Once upon a time, employees had no choice but to trek to and from the office each day. Nowadays, though, flexible working conditions and enhanced technology allow many of us to log in from anywhere.
Whether you’re a telecommuter — or you’re trying to convince your boss that you should become one — you may be faced with the belief that working remotely will equate to decreased productivity.
We’re here to help you make your argument with the following four statistics that show just how much of a good thing that telecommuting can be for you and your company:
1. 3.9 million U.S. workers — 2.9 percent of the country’s workforce — work from home at least some of the time
This 2017 statistic is perhaps even more impressive considering it’s a 115 percent increase in telecommuters since 2005. Starting with this stat is important because it gives an idea of the scope of remote workers in the U.S.
Even if it’s a foreign concept in your company, it’s not in many others throughout the country. So, use this one as an introductory statistic as you try to plead your telecommuting case — everyone’s doing it.
2. The above-mentioned employees who telecommuted saved employers a collective $44 billion per year
Here’s another good point to use to sway your boss. If you’re working from home, you reduce the number of resources the company needs to keep your workspace up and running during the day. Imagine if everyone stayed home and worked one day a week — there’d be no need for lighting, air-conditioning, cleaning crews… the savings could be huge.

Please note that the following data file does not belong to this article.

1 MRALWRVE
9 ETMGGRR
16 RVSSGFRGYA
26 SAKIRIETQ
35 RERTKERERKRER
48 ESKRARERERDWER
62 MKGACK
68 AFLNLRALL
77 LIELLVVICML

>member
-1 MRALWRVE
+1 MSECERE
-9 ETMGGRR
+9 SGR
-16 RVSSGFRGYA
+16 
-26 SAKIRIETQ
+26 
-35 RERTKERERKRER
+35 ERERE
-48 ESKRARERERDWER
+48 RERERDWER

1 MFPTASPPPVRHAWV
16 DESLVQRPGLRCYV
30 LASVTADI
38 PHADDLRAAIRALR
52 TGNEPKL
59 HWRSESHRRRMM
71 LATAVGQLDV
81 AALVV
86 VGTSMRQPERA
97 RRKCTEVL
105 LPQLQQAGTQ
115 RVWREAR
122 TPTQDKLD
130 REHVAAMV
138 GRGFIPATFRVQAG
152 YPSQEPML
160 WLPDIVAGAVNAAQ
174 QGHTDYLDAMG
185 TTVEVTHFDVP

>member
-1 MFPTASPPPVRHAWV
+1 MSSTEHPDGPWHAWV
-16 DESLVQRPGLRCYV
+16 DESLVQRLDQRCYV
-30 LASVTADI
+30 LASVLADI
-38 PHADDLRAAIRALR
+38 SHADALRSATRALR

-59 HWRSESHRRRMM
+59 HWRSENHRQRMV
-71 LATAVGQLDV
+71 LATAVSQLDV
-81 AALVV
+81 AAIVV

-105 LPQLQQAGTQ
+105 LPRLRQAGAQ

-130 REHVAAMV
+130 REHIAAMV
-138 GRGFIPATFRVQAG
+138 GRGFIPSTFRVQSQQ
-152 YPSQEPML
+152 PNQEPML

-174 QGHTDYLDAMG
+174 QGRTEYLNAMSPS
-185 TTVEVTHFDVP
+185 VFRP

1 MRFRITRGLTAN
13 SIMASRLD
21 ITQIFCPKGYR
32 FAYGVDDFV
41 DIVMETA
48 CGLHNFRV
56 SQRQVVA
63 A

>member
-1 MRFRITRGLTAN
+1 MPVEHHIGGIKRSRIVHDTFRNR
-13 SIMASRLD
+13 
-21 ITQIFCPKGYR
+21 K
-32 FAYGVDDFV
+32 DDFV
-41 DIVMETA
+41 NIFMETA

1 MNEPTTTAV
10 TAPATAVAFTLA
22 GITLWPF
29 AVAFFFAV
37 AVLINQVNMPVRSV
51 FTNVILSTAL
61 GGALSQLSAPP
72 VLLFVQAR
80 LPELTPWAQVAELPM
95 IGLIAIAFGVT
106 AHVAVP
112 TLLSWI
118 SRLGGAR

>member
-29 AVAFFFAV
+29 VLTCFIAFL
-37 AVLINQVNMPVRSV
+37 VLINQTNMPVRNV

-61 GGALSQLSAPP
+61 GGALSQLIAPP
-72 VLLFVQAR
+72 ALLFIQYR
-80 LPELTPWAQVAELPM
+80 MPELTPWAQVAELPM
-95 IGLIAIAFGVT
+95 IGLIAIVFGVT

You could also argue that working from home would save on insurance costs, too, since it promotes a healthier lifestyle. With a flexible schedule, employees can get up and move in the middle of the day, which keeps them in good shape.
And, the more we take care of ourselves, the less we need to rely on that insurance policy for good health. Your manager might like to hear that, too.
3. Forty-six percent of telecommuters maintain normal working hours
Perhaps the thought of telecommuting has your boss thinking that no one will log on when they’re supposed to. However, a good portion of remote workers do, indeed, maintain traditional hours.
Of course, you could make the argument that, sometimes, telecommuters do better productivity-wise because they don’t adhere to a strict schedule. Sure, waking up at the same time and committing to the same schedule can help improve your output each day. But the beauty of creating your own hours is that you can adjust them to match when you’re most productive.
So, morning people can log on early, long before they would if they commuted to work. And, those who feel more creative in the evenings can pause work during their slower parts of the day and take advantage of boosted nighttime brainpower.
4. More than 65 percent of managers say that those who work from home are more productive
Here’s the kicker — most of those who manage telecommuters say that they get more done when they work remotely. Perhaps you worry that you’ll fall into the smaller portion of this statistic and become the person who does less when they’re not in the office.
Fortunately, there are ways to combat distractions and get more done than you would in a traditional work environment.
For some remote workers, it’s as simple as dedicating a room as their office and using it for nothing but work. That way, when they walk in, their brain knows it’s time to focus. Taking breaks throughout the day or calling to check in with co-workers can help refresh and rejuvenate you, too.
It’s vital that you stick to your set working hours, too — you shouldn’t use telecommuting as an excuse to work around the clock.
Start Telecommuting — Stat
These four figures show that telecommuting is on the rise, and for good reason — it works for both employees and employers. So, make your pitch with these numbers, and, if you’re assigned to work remotely, take note, too.
You now have concrete evidence to explain why it’s a viable option and how your new setup is bound to boost your productivity.
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